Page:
Submitted to: Antonie Van Leeuwenhoek
Publication Type: Peer Reviewed Journal
Publication Acceptance Date: 1/23/2007
Publication Date: 7/1/2007
Citation: Kurtzman, C.P. 2007. New anamorphic yeast species: Candida infanticola sp. nov., Candida polysorbophila sp. nov., Candida transvaalensis sp. nov., and Trigonopsis californica sp. nov. Antonie Van Leeuwenhoek. 92(2):221-231. Interpretive Summary: Four new yeast species are described in this paper. Trigonopsis californica is implicated in wine spoilage, Candida polysorbophila was from a lipid-based industrial product, Candida infanticola is a clinical isolate and Candida transvaalensis is from forest litter. These new species were only recognized as new because of their unique gene sequences. This work demonstrates that there are many previously unrecognized yeasts that impact agriculturally related products, as well as cause human infections, and that their identification is only possible through use of comparative gene sequence databases, such as those developed at NCAUR.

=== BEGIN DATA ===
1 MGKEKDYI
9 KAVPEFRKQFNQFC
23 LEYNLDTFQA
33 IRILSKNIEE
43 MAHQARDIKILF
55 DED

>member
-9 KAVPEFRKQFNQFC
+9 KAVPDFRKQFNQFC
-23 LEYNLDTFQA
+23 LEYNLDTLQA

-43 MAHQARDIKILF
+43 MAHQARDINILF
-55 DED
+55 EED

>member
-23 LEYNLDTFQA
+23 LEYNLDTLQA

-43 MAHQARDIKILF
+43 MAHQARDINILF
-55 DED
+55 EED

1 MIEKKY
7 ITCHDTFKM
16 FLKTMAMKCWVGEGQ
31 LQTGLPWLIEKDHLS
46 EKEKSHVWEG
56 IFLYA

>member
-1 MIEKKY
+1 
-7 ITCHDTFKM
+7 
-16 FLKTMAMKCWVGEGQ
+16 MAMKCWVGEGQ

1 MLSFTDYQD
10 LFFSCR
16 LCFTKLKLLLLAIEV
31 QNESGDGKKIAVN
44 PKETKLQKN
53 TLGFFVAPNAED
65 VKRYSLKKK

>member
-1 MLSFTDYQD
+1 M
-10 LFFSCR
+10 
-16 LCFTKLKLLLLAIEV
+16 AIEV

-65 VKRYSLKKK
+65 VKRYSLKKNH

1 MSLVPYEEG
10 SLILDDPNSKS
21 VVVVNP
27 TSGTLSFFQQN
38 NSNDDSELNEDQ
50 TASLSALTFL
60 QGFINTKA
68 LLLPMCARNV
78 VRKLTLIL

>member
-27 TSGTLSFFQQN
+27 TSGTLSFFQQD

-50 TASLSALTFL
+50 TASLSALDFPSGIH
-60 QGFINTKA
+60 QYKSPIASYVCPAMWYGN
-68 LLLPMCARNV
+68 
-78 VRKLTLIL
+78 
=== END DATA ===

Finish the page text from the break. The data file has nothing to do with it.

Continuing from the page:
Technical Abstract: Three new species of Candida and a new species of Trigonopsis are described based on their recognition from phylogenetic analysis of gene sequences from large subunit ribosomal RNA, ITS1/ITS2 rRNA, mitochondrial small subunit rRNA and cytochrome oxidase II. Candida infanticola sp. nov. (type strain NRRL Y-17858, CBS 7922) was isolated from the ear of an infant in Germany and is closely related to C. sorbophila. Candida polysorbophila sp. nov. (type strain NRRL Y-27161, CBS 7317) is a member of the Zygoascus clade and was isolated in South Africa as a contaminant from an emulsion of white oil and polysorbate. Candida transvaalensis sp. nov. (type strain NRRL Y-27140, CBS 6663) was obtained from forest litter, the Transvaal, South Africa, and forms an isolated clade with C. santjacobensis. Trigonopsis californica sp. nov. (type strain NRRL Y-27307, CBS 10351) represents a contaminant from wine in California, and forms a well-supported clade with T. cantarellii, T. variabilis and T. vinaria.